In another indication of just how quick the downturn in the economy has been, the January Business Outlook Survey from the Philadelphia Federal Reserve Bank showed a sharp decline in manufacturing activity in Pennsylvania, New Jersey and Delaware. The regional survey is considered a good forward indicator on the National Association of Purchasing Management's Purchasing Manager's Index, which comes on the first business day of each month.
The Fed's index of current manufacturing conditions fell 4.2 points to -36.8 in January, its lowest reading since Dec. 1990, when the country was in recession. Any reading below zero signals a contraction in manufacturing activity. The future manufacturing index, based on manufacturers' forecast of what business will be like in six months, fell 4.2 to -16.3, the lowest reading since Sept. 1990.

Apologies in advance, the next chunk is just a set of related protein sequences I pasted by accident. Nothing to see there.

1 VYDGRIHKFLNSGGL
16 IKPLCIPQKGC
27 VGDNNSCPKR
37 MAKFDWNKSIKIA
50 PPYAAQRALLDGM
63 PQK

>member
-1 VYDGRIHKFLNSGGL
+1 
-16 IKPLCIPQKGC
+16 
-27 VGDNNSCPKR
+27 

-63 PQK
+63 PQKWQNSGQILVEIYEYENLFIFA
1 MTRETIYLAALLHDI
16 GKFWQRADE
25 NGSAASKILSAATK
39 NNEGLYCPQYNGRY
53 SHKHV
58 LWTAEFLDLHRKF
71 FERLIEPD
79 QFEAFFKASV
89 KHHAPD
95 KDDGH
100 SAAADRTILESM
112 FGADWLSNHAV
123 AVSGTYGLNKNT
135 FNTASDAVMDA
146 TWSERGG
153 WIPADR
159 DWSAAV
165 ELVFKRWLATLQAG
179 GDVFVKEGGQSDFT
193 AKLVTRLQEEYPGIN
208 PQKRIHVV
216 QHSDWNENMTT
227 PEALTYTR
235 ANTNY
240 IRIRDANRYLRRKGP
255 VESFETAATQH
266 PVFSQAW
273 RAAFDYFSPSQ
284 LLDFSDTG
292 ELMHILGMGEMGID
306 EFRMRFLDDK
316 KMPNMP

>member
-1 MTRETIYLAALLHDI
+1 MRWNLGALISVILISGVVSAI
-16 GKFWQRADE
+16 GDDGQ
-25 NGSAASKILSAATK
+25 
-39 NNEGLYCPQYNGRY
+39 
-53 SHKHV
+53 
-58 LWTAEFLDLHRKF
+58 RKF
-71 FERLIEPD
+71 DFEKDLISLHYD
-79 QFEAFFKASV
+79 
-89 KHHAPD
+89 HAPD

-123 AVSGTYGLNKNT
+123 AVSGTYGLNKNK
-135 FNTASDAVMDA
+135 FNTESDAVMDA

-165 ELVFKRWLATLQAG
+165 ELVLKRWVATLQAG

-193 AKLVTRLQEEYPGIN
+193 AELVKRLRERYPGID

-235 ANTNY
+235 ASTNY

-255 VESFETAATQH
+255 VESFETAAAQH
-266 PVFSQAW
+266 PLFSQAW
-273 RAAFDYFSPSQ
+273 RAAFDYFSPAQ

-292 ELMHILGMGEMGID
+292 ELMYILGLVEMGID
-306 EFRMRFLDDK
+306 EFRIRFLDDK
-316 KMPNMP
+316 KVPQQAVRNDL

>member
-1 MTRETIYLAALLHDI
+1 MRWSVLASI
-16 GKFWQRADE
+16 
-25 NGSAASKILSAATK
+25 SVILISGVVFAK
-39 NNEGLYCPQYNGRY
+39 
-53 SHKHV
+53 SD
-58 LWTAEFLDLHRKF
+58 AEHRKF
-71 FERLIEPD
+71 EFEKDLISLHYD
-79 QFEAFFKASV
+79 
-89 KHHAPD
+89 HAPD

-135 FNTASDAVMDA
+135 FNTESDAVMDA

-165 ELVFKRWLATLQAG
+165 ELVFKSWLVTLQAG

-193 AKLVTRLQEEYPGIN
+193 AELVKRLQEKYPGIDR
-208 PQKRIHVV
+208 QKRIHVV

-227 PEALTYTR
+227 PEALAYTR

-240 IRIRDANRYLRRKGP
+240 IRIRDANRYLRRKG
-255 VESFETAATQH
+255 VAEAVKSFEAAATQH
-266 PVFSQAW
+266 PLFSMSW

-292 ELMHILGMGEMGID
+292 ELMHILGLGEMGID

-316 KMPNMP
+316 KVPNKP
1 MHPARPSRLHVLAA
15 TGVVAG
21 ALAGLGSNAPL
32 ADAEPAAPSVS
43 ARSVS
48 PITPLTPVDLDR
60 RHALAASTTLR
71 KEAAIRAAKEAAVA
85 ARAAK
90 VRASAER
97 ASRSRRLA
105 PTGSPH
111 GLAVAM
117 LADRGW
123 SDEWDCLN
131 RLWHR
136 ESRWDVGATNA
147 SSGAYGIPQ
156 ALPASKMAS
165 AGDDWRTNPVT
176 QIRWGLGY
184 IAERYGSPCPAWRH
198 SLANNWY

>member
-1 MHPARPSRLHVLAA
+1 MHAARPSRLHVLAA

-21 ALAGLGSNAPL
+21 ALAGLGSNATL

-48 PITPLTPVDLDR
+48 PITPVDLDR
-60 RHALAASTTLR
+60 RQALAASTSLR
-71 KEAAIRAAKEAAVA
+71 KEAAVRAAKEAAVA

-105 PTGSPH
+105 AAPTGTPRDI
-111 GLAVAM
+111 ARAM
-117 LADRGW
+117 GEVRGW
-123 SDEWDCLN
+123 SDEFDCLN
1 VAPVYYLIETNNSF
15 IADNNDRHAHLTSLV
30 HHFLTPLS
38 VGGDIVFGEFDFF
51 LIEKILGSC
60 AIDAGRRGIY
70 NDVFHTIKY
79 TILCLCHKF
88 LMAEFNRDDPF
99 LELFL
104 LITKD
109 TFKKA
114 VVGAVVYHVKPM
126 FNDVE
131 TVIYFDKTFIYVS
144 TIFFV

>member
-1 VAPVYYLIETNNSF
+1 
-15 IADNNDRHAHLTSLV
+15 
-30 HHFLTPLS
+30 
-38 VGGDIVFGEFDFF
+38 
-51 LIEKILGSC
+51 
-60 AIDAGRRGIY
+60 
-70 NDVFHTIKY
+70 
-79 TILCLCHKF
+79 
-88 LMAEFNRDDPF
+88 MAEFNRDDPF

"There's no doubt you have to respect the message," says Bill Sullivan, senior economist at
Morgan Stanley Dean Witter
. Because the survey has offered a good early read on manufacturing activity over the past year or so, it "clearly suggests that the manufacturing sector can be seeing additional retrenchment."
The survey also ups the chances that the
Federal Open Market Committee will cut interest rates by a half-point, rather than a more gradualist quarter point, at its meeting at the end of the month. Because of the speed with which the economy has apparently cooled, the FOMC has become much more reliant on anecdotal information on the economy. The harder economic data often carries too much of a lag time.
The survey "shows a very, very anxious outlook for manufacturers," says Sullivan. "That defensiveness could easily ripple over into other parts of the economy. We have to be vigilant, and so does the Fed."